thresholds and property assessment values apply so seek
professional advice to determine your qualifications.
Tax Breaks Available When Selling Your Martha's Vineyard
"If are thinking about purchasing a home or if you
have just bought your home, selling it may be the farthest
thought from your mind right now. However, it is nice to
know that, when it comes time to sell, there is another
great tax break awaiting you. You can exclude up to $500,000
in gains from the sale of your home if you are married and
file jointly ($250,000 for single taxpayers and married
taxpayers filing separately), provided that you have owned
and resided in the home as your principal residence for
at least two of the prior five years before the sale.
Tax Implications of Rental Property
There are many benefits to owning rental properties. Whether
it is a Martha's Vineyard vacation home or an apartment
building, owning real estate is an excellent way for most
people to diversify their investments as part of an asset
allocation strategy. Historically, real estate has also
been an excellent hedge against inflation, as it typically
will appreciate over time. While not the only benefit, a
discussion of owning rental property must include the tax
benefits for most investors. The rent you collect is income,
and the interest on your mortgage plus other expenses of
owning are deductible against that income. In addition,
you can depreciate the property over a period of 27.5 years.
Simplified, this means that 1/27.5 of the price you paid
for the structure is deductible against your rental income
Do not include a security deposit in your income when you
receive it if you plan to return it to your tenant at the
end of the lease. But if you keep part or all of the security
deposit during any year because your tenant does not live
up to the terms of the lease, include the amount you keep
in that year.
Expenses Paid by Tenant
If your tenant pays any of your expenses, the payments are
rental income. You must include them in your income for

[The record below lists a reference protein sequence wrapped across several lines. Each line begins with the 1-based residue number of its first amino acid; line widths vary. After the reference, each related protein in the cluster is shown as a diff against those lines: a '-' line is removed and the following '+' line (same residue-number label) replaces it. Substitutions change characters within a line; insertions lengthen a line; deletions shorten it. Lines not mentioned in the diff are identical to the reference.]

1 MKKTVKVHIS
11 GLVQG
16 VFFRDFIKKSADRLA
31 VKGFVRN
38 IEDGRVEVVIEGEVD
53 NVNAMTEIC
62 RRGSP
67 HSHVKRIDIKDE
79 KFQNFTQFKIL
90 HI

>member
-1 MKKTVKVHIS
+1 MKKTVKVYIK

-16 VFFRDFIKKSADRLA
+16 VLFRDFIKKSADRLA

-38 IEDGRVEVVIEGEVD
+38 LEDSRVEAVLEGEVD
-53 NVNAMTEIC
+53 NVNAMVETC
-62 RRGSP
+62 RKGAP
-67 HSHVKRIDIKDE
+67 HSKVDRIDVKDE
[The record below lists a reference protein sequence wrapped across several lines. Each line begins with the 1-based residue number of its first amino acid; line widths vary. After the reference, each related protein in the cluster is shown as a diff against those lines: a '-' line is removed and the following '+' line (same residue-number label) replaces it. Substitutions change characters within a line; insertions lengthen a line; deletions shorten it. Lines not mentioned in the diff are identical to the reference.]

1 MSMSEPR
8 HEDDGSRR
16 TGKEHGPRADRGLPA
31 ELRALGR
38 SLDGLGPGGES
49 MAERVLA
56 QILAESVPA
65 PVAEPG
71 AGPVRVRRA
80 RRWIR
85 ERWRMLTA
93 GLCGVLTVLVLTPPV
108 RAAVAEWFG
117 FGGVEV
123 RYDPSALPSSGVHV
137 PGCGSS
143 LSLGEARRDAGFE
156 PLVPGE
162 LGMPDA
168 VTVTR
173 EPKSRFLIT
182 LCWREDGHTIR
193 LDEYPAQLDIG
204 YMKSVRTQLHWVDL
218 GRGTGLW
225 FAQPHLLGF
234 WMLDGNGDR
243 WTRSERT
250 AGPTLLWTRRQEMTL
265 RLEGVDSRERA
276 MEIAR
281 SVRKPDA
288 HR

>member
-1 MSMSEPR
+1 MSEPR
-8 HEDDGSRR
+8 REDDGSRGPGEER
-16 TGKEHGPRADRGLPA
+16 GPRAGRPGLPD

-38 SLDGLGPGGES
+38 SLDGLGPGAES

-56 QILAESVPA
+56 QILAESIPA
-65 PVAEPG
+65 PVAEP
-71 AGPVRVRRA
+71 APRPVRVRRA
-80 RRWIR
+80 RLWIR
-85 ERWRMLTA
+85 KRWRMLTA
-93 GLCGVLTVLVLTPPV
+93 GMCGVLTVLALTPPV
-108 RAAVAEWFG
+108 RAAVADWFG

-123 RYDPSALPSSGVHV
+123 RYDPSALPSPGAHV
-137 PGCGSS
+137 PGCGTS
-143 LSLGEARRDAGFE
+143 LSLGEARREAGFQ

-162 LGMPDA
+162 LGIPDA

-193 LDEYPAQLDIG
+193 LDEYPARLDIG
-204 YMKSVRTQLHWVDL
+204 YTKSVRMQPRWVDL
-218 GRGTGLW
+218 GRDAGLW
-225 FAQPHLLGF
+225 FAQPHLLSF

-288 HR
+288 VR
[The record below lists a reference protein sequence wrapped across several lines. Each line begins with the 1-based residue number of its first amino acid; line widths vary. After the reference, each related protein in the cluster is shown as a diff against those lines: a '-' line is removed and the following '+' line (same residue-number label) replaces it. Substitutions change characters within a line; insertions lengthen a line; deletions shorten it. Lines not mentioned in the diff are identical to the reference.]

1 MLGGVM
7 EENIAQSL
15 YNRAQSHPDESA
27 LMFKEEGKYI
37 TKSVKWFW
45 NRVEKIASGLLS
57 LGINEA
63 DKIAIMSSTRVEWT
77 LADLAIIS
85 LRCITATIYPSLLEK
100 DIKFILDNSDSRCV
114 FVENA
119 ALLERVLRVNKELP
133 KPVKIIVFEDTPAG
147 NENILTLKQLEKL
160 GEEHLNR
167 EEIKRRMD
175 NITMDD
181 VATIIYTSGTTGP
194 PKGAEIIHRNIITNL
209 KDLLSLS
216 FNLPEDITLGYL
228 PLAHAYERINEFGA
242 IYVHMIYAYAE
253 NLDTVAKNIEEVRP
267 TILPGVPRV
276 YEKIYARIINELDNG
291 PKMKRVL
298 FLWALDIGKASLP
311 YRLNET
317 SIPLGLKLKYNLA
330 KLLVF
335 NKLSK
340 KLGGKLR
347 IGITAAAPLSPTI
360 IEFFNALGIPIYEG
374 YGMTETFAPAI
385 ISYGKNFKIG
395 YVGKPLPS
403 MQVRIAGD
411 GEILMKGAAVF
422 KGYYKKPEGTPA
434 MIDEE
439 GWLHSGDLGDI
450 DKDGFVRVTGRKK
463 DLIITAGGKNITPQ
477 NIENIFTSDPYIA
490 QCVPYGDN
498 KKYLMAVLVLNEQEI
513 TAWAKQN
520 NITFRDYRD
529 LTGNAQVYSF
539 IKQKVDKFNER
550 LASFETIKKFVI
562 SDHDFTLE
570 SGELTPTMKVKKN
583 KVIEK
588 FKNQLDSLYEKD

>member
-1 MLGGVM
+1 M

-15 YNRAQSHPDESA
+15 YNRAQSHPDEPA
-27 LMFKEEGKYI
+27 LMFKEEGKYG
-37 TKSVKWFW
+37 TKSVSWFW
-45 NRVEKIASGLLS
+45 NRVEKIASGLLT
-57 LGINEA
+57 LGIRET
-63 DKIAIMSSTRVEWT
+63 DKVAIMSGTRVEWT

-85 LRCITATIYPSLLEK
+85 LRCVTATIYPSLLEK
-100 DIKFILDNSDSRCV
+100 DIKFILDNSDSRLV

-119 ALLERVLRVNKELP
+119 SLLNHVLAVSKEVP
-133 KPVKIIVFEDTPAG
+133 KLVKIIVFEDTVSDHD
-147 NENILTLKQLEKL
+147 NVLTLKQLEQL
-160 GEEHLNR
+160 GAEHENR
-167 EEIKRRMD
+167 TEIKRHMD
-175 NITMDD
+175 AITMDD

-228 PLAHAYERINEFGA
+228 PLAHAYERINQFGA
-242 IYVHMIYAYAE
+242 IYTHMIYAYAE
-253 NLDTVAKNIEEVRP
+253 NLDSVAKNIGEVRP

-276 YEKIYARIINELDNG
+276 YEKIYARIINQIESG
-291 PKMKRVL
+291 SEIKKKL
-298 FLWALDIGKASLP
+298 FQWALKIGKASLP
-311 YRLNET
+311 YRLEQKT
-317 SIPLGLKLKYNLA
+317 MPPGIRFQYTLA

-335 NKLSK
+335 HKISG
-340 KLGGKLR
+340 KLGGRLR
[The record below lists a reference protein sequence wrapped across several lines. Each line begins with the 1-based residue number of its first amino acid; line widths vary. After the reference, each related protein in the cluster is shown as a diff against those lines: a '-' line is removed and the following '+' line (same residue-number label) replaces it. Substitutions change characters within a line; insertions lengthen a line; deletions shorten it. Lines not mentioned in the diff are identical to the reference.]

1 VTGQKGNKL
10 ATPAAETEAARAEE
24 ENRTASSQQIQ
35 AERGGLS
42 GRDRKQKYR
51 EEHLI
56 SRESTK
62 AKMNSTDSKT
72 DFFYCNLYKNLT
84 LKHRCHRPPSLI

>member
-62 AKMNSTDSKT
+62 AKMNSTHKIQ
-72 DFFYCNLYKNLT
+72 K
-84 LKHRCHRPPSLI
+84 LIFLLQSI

the year. You, in turn, can then deduct the expenses as
if you paid them directly. For example, while you are out
of town, the refrigerator in your rental property stops
working. Your tenant pays for the necessary repairs and
deducts the repair bill from the rent payment. You must
include in you rental income both the net amount of the
rent payment and the amount the tenant paid for the repairs.
You then can deduct the repair cost as a rental expense.
Rental expenses are costs you incur in the ongoing operation
of your Martha's Vineyard rental property. Some examples
of rental expenses that may be deducted from your total
rental income are depreciation, repairs, and operating expenses.
The cost of repairs may be deducted in full in the year
paid. If you personally repair something on your rental
property, you may not deduct the value of your own labor.
Only out-of-pocket repair costs, such as materials, are
deductible. Other rental expenses you may deduct include
advertising, fire and liability insurance, taxes, interest
and points, travel, cleaning and maintenance, utilities,
tax preparation fees, and commissions paid for the collection
Personal Use of Martha's Vineyard Vacation Home or Dwelling
If you have any personal use of a vacation home or other
dwelling unit that you rent out, you must divide your expenses
between rental use and personal use. If your expenses for
rental use are more than your rental income, you may not
be able to deduct all of the rental expenses.
Rental of Property Used as Your Martha's Vineyard Home
There are special rules relating to the rental of real property
that you also use as your main home or your vacation home.
If you rent this property for fewer than 15 days during
the tax year, you do not need to include the rent you receive
as income, nor can you deduct any associated rental expense.
Homeownership on Martha's Vineyard remains one of the most
lucrative shelters left in the tax code and with proper
planning, tax breaks can make "home sweet home" seem just
a little sweeter. ?
Alan M. Zexter CPA is a partner at Rosenfield Raymon
Pielech PC (RRP) where he manages the firm's Martha's Vineyard
practice. Lisa Szargowicz is a principal at RRP in the firm's
tax practice. Through its offices on Airport Road in Edgartown,
New Bedford, and Fall River, RRP has been providing a full
spectrum of accounting, assurance, tax, and advisory services
to successful individuals, businesses, and nonprofit organizations
for more than 30 years. For more information, visit www.rrp-cpa.com
or call (508) 693-7486.
[Learn about Martha's Vineyard
MIL Rates by going here.]